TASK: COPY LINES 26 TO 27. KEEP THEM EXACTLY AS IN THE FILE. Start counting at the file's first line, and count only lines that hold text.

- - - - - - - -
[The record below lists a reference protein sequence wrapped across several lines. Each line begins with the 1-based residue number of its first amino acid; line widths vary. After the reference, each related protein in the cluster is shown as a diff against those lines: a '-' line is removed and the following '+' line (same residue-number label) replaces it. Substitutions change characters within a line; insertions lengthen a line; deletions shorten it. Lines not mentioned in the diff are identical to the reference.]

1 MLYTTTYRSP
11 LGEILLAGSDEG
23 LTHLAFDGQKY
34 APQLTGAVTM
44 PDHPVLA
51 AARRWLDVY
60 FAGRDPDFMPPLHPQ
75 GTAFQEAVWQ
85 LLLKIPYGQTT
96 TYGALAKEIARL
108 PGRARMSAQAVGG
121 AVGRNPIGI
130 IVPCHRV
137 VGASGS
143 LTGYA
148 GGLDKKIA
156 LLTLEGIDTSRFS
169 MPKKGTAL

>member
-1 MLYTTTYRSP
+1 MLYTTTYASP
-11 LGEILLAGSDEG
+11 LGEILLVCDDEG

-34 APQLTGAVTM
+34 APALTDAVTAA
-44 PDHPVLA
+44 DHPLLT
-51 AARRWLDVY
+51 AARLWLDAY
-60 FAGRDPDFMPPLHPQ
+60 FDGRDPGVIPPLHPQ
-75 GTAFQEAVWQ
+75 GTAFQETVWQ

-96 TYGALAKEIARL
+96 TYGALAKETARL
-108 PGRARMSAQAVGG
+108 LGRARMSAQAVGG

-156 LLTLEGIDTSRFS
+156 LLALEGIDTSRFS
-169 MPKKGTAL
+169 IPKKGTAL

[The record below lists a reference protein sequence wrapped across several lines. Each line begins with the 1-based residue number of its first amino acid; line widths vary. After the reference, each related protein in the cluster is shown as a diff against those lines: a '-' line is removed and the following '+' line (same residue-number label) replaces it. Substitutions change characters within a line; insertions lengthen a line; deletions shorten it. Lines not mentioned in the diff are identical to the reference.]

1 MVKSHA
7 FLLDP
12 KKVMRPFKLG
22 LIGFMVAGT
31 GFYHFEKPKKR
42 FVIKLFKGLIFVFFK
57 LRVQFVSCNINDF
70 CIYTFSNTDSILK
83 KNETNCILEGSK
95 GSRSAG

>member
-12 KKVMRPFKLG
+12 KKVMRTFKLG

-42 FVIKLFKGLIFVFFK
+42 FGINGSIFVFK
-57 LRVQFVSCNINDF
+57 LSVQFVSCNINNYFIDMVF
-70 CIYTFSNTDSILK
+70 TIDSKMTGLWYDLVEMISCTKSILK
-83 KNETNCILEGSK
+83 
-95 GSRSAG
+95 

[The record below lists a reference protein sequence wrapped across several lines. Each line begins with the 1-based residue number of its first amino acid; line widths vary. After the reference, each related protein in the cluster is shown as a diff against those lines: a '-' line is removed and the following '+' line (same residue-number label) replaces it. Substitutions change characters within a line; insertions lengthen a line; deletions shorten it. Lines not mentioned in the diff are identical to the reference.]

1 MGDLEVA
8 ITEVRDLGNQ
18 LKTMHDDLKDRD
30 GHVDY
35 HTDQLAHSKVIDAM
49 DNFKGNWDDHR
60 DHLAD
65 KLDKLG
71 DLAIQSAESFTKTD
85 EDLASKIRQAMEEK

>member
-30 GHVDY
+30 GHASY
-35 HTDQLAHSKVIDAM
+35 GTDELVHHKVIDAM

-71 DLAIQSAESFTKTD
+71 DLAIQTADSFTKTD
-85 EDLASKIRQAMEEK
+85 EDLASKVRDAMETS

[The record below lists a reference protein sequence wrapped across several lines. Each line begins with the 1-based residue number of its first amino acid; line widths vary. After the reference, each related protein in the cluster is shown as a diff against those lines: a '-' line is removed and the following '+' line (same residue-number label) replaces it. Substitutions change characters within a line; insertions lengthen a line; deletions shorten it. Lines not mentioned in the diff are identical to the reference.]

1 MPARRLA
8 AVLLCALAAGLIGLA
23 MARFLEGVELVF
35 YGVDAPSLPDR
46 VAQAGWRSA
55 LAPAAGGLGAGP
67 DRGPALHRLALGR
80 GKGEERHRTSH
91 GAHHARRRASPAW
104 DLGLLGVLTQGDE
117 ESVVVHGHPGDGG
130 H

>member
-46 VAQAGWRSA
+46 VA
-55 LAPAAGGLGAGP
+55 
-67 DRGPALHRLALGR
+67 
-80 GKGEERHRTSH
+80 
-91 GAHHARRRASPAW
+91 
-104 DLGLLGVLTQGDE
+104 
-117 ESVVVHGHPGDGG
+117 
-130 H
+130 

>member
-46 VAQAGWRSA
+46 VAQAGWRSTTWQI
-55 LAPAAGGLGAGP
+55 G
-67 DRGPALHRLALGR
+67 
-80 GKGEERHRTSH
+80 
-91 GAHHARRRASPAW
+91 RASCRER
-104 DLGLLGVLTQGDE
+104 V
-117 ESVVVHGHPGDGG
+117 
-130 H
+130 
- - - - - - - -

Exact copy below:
+34 APALTDAVTAA
-44 PDHPVLA